MANSFIELD — Tornado warning sirens didn’t blare in Richland County late Monday night because the National Weather Service office in Cleveland didn’t issue a tornado warning.
There was not even a tornado watch posted by the weather service as the first of two powerful storms approached north central Ohio on Monday night, spawning an F1 tornado in southeast Richland County at 11:33 p.m.
Instead, there was a tornado warning issued minutes later — at 11:42 p.m. — for southern Ashland County, northeastern Knox County and most of Holmes County, according to the NWS website.
The twister popped up too fast in Richland County for a warning, according to weather officials.
Alexa Maines, a meteorologist with the NWS in Cleveland, said Thursday morning that tornadoes in such thunderstorms can “spin up quickly,” giving weather officials little time to react and issue warnings.
The NWS did issue severe thunderstorm warnings for the area in advance of the storms.
Maines said residents should “be prepared for any kind of severe weather” when such warnings are issued.
According to the NWS website, a severe thunderstorm warning “indicates imminent danger to life and property” and residents should “take shelter in a substantial building.”
“These kinds of storms can rapidly intensify and drop a tornado,” she said. “When a severe thunderstorm warning is issued, people should seek shelter.”
Maines said there are times when people may feel “warning fatigue” and not take NWS-issued watches and warnings seriously enough.
“They think it won’t happen (in their area),” she said. “Our office here in Cleveland is staffed 24/7. When we issue a warning, we don’t take it lightly.”
The tornado was a topic for Richland County commissioners on Thursday morning during a meeting with county Emergency Management Agency Director Joe Petrycki.
“Richland County took a very, very hard hit,” he told commissioners, adding the powerful back-to-back storms had “the recipe for everything to happen in Richland County and it did.”
More than 26,000 Richland County residents lost power Monday night and more than 9,400 were still without power on Thursday afternoon.
According to the NWS, damage assessment determined an F1 tornado with winds between 86 and 110 miles an hour touched down three miles west of Newville at 11:33 p.m.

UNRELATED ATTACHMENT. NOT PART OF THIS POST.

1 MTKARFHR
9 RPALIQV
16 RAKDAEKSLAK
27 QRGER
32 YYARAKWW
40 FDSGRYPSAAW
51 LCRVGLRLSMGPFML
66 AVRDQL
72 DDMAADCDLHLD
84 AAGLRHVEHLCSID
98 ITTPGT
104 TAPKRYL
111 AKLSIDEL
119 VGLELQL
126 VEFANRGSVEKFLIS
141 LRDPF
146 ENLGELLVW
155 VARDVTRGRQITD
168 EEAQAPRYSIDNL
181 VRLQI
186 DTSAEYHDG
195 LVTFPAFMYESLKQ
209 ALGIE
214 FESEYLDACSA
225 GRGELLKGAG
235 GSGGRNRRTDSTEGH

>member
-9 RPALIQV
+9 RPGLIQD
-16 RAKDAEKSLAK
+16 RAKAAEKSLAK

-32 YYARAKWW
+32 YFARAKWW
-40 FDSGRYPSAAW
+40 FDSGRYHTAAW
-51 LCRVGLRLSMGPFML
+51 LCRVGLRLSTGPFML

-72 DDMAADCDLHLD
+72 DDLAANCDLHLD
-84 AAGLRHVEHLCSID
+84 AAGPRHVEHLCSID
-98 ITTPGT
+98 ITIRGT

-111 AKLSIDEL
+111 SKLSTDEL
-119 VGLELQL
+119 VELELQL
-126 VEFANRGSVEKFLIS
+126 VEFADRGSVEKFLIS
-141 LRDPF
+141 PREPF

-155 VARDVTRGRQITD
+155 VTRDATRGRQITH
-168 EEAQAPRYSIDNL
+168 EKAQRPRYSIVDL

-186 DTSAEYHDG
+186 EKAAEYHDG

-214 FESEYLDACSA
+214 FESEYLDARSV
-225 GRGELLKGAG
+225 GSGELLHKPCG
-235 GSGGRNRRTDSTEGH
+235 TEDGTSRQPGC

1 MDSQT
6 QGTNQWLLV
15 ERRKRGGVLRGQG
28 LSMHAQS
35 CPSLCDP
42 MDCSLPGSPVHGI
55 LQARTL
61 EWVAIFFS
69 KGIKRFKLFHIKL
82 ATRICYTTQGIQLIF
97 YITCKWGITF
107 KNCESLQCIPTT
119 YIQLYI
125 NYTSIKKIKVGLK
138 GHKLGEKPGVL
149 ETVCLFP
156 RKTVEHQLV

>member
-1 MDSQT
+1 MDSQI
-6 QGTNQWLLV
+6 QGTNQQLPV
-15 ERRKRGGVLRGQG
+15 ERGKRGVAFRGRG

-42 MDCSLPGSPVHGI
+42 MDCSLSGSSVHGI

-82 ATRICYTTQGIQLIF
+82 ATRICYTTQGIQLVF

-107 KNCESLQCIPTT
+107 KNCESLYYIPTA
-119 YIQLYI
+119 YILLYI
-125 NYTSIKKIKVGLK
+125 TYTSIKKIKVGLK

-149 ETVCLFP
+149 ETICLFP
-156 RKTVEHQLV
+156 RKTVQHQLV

The twister traveled an estimated 5.8 miles on the ground, according to Maines.
“The tornado touched down and destroyed an outbuilding near Possum Run Road and Snyder road,” she said.
“The tornado tracked eastward south of Possum Run Road and produced extensive tree damage as it moved east and remained south of Pleasant Hill Lake.
“The tornado then turned southeast and became more intermittent, lifting and descending before it entered Mohican State Park and produced additional extensive tree damage (in Ashland County),” she said.
An F1 tornado is considered “weak,” though Maines said it can still be dangerous.
By comparison, the tornado that hit Shelby on April 14, 2019, was an F2 with wind speeds of up to 125 miles per hour in producing extensive property damage. It traveled about 17 miles.
Maines said it’s fortunate Monday night’s tornado didn’t strike more heavily populated areas.
“There are still people who lived along the tornado track and who were impacted. But we are fortunate it missed more populated, metro areas,” she said.
Petrycki said the county received numerous phone calls Tuesday from residents in the area who believed a tornado had touched down.
When a damage assessment team with a drone arrived from Sandusky County to assist local officials, it was sent down to the area on Tuesday.
“They were out there every bit of four or five hours. They were out so long their batteries died,” he said.
“It took a little awhile to get the data downloaded so we could send it on to the National Weather Service,” he said. “They looked at it and told us it was a tornado. They have a lot more analysis to do.”
Petrycki said there was damage to a farm structure from the tornado, but it primarily went through fields and wooded areas.
A resident in the area contacted Richland Source and said tornadic winds had thrown tree limbs into the roof and the sides of his house.
Asked about the report Thursday, Petrycki said damage assessment work continued in the area.
He said the storm and its aftermath did identify “some shortcomings” in the county’s emergency response and damage assessment capabilities.
SEVERE THUNDERSTORM or TORNADO WATCH — Severe thunderstorms with large hail, damaging winds, and/or tornadoes are possible, but the exact time and location of storm development is still uncertain. A watch means be prepared for storms.
A tornado watch is issued by the NWS when conditions are favorable for the development of tornadoes in and close to the watch area. Their size can vary depending on the weather situation. They are usually issued for a duration of 4 to 8 hours. They normally are issued well in advance of the actual occurrence of severe weather. During the watch, people should review tornado safety rules and be prepared to move a place of safety if threatening weather approaches.
SEVERE THUNDERSTORM WARNING — A severe thunderstorm is imminent or occurring; it is either detected by weather radar or reported by storm spotters. A severe thunderstorm is one that produces winds 58 mph or stronger and/or hail 1 inch in diameter or larger. A warning means to take shelter.
TORNADO WARNING — A tornado is imminent or occurring; it is either detected by weather radar or reported by storm spotters. A warning means to take shelter. This is issued when a tornado is indicated by the WSR-88D radar or sighted by spotters; therefore, people in the affected area should seek safe shelter immediately. They can be issued without a Tornado Watch being already in effect. They are usually issued for a duration of around 30 minutes
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